Before the sale is closed and the deed transferred, it’s highly recommended to have a professional inspection done anytime you purchase a home. A full report can be completed in about two hours and will leave you with peace of mind and an awareness of potential issues in your future home. You may even choose to have a professional licensed in asbestos, lead, chemicals, pool/spa, roof, mold, mildew, or pests inspect the home, too, to notify you of any unknown dangers.

Home inspections typically cover the following:

  • Walls
  • Ceilings
  • Floors
  • Roof
  • Windows
  • Plumbing
  • Electrical
  • Water supply and pressure
  • Gas lines

Landscaping, walkways and driveways will also be evaluated.  An inspector will note grading and drainage.  Any exposed general framing in beams, attics, roofing, HVAC and plumbing systems will be inspected, as well. Generally speaking the age and condition of roofing materials, plumbing and rain gutters will be noted, too, giving you an idea of your home’s maintenance history. Water heaters, fireplaces and the sprinkler systems, if applicable, should also be evaluated, as should appliances, alarms, and smoke detectors being left in the home to ensure a safe move-in.

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Upgrades to consider before Selling your Home

     Looking to sell your San Diego home? What sort of repairs or upgrades are worth considering? According to this year’s Cost vs. Value Report, real estate professionals ranked exterior improvement projects as the clear winners. They not only won buyers over, but provided sellers with the most return on investment.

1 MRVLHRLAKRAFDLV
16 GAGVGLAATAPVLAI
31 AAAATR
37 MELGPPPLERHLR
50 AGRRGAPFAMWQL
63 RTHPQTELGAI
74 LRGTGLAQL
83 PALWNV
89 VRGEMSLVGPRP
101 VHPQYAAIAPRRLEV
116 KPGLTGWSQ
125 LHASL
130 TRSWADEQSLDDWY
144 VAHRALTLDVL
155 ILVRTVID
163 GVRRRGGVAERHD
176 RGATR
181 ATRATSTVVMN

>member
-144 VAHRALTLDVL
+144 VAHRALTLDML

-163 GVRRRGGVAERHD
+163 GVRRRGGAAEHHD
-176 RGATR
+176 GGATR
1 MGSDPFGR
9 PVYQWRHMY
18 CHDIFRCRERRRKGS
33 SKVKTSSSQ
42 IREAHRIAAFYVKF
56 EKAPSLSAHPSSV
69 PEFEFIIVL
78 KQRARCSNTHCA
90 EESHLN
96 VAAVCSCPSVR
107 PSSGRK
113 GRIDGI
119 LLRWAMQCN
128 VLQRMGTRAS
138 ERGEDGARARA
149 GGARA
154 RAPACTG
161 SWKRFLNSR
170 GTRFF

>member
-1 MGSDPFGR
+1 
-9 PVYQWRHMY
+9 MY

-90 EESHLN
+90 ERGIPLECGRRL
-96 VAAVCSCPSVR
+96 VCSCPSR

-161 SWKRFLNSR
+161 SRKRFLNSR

The best rule of thumb when it comes to home improvement is “curb appeal.” When buyers are shopping for a home, the exterior can make (or break) the first impression. According to the 2013 Cost vs. Value Report, exterior replacement projects are among the most valuable home improvements that sellers can currently invest in, starting with the front door.

     A steel entry door topped this year’s survey with an estimated 85.6 percent of the costs recouped at resale. The steel door replacement is also the least expensive of the 35 midrange and upscale remodeling projects included in the survey, costing $1,137 on average.

This is the 15th year that Remodeling magazine — in cooperation with REALTOR® Magazine. Exterior projects dominated the list with six of the top 10 most cost-effective midrange projects and eight of the top 10 upscale projects.ine — has released the Cost vs. Value Report. This year’s survey included more than 3,900 appraisers, sales agents, and brokers across the country who provided their opinions and estimates.

Because this is a national survey, many of the items listed below aren’t popular here in San Diego (fiber-cement siding, for example). Note that most of the items listed are focused on the outside of the home.

Top 10 Midrange Projects

1. Entry Door Replacement (steel) 
Job Cost: $1,137
Resale Value: $974
Cost Recouped: 85.6 percent

2. Deck Addition (wood)
Job Cost: $9,327
Resale Value: $7,213
Cost Recouped: 77.3 percent

3. Garage Door Replacement 
Job Cost: $1,496
Resale Value: $1,132
Cost Recouped: 75.7 percent

4. Minor Kitchen Remodel 
Job Cost: $18,527
Resale Value: $13,977
Cost Recouped: 75.4 percent

5. Window Replacement (wood)
Job Cost: $10,708
Resale Value: $7,852
Cost Recouped: 73.3 percent

(tie) 6. Attic Bedroom Addition 
Job Cost: $47,919
Resale Value: $34,916
Cost Recouped: 72.9 percent

(tie) 6. Siding Replacement (vinyl) 
Job Cost: $11,192
Resale Value: $8,154
Cost Recouped: 72.9 percent

7. Window Replacement (vinyl)
Job Cost: $9,770
Resale Value: $6,961
Cost Recouped: 71.2 percent

8. Basement Remodel 
Job Cost: $61,303
Resale Value: $43,095
Cost Recouped: 70.3 percent

9. Major Kitchen Remodel 
Job Cost: $53,931
Resale Value: $37,139